Dunford Praises Service Members’ Accomplishments at Boston Event
The U.S. military is an honorable and respected profession and a way for Americans to serve something larger than themselves, the chairman of the Joint Chiefs of Staff said in Boston yesterday.
Marine Corps Gen. Joe Dunford was in Massachusetts to accept the New England Council’s New Englander of the Year Award on behalf of military members.
He used the occasion to salute the worldwide contributions of service members.
“As we gather here tonight more than 275,000 of your soldiers, sailors, airmen and Marines are in a 177 countries around the world,” Dunford said. The general is a New England native son, born and raised in Massachusetts and who went to college in Vermont.
He noted that service members deployed today are serving in the most volatile and complex times since World War II. They must deal with the challenges presented by Russia, China, North Korea, Iran and violent extremism.
Service members themselves are the key to any way forward for the United States, he said, and they are examples to all. He spoke about Army Sgt. 1st Class Ivan Morera, who lost his left hand in combat and spent two years not only getting back to active duty, but requalifying as a Special Forces noncommissioned officer.
He spoke about Marine Corps Cpl. Adam Seaner, an artilleryman. Seaner earned the Purple Heart medal in Iraq. The 21 year old quickly assumed leadership of his gun team after the commander was killed and got it back in action after a direct hit by an enemy rocket in Iraq.
“The reason he did it so quickly is he knew there were both Iraqi and American soldiers fighting in Mosul at that moment, and they were counting on Adam Seaner,” Dunford said.
Seaner and his fellow service members in Iraq and Syria are the reason that the Islamic State of Iraq and Syria has lost 90 percent of its territory, and why the chances of an ISIS attack on Americans has been reduced, the chairman said.
The chairman also spoke of the crew of the cruiser USS Monterrey. “That’s the most-deployed cruiser right now in the U.S. Navy,” he said. When he visited the ship and its crew had been underway for 14 of the previous 24 months.
“They were operating to ensure freedom of navigation and freedom of commerce through the Strait of Hormuz and across the Middle East,” Dunford said.
The chairman also spoke of retired Army Staff Sgt. Ryan Pitts, a son of New England born in Lowell, Massachusetts, and raised in Nashua, New Hampshire. When he enlisted, he had to get his parents’ permission. He deployed with the 173rd Airborne Brigade to Afghanistan and July 13, 2008 found him in Afghanistan’s Wanat valley.
“Just before sunrise, Ryan and 49 other paratroopers … were attacked by more than 200 Taliban,” Dunford said. “They were immediately subjected to a hail of rocket and machine-gun fire.”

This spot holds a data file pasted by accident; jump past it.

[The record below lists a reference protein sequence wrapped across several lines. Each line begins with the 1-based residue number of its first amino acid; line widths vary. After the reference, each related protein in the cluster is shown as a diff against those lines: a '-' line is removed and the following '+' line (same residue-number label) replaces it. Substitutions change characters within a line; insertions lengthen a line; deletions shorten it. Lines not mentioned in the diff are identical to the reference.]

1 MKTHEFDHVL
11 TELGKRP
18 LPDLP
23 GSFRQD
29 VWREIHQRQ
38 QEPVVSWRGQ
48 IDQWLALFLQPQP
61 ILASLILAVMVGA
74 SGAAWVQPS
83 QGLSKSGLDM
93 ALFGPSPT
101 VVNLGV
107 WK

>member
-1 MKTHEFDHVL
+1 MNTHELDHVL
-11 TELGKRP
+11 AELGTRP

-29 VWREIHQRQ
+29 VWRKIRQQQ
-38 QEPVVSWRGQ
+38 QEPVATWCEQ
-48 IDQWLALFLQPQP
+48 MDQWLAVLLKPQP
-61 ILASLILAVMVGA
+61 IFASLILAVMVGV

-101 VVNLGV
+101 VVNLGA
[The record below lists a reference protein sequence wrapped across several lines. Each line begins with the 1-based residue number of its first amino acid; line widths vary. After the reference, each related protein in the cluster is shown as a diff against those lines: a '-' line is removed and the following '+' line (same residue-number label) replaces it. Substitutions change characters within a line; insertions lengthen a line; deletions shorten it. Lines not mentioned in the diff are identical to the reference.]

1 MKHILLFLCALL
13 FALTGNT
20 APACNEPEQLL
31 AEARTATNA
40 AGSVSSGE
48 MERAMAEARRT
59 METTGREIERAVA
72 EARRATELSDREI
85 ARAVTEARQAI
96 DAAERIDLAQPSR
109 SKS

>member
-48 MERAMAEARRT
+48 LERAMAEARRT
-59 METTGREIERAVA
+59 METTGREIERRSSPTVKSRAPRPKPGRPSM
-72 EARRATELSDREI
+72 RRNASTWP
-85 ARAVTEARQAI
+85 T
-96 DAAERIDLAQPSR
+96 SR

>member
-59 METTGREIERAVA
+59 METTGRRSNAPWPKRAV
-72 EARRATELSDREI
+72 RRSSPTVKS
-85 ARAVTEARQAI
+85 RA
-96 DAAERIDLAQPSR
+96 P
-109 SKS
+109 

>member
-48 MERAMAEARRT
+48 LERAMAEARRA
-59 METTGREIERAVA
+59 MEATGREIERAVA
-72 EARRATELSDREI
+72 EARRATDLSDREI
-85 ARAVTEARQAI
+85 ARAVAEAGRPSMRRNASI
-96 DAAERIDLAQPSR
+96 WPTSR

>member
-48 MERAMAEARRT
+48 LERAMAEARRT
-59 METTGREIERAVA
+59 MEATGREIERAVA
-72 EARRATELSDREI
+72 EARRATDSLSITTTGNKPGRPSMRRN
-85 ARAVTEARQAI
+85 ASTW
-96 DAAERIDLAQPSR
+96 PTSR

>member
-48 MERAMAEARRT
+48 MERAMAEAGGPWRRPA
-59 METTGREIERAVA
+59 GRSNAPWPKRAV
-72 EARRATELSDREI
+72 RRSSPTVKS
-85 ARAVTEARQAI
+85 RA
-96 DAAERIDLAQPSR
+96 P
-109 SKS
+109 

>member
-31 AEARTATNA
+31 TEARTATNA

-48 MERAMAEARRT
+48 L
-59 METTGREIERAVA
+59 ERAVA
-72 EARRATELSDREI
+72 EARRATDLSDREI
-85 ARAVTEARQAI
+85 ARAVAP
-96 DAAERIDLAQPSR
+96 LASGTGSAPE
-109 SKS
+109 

Although wounded, Ryan took change of the situation. “Because of his selfless and heroic acts that day, 40 other soldiers returned home to their families to live a life in appreciation,” Dunford said. The young sergeant received the Medal of Honor.
The chairman said he could have spoken about any number of other service members’ superlative achievements.
U.S. Military ‘Can Defend Our Way of Life’
“It’s because of them that I can say with confidence that the American military can defend our way of life,” Dunford said. “I can tell you with absolute confidence that we can meet our alliance commitments around the world, and I can also tell you with absolute confidence that we have a competitive advantage over any potential adversary. You have a force that you can and should be proud of.”
All this led up to the chairman’s main point: that the military needs the help of community leaders. “Our ability to recruit and retain high-quality force today is dependent on what we call influencers,” he said. “Those are the community leaders – the teachers, the coaches and the parents – who convey to young people that military service is an honorable and a respected option. And I just ask your help in delivering that message.”
Sustaining the force depends on treating veterans with respect, the chairman said.
“George Washington had it exactly right after the American Revolution when he said, ‘The manner in which we treat our veterans will determine the willingness of future generations to serve,’” Dunford said.
While housing, health care and education are important parts of transition from military service to veteran status, employment looms larger. “When veterans come home, they want what they had in the service: They want purpose in their lives, and they simply want the opportunity to make a difference,” the general said.
Dunford asked his fellow New Englanders to welcome the veterans home and to give them jobs. He said they should do that “not because it is a charitable act, but to take advantage of their talent. I promise you that you will not only be taking care of a veteran, you’ll be making a good business decision as well.”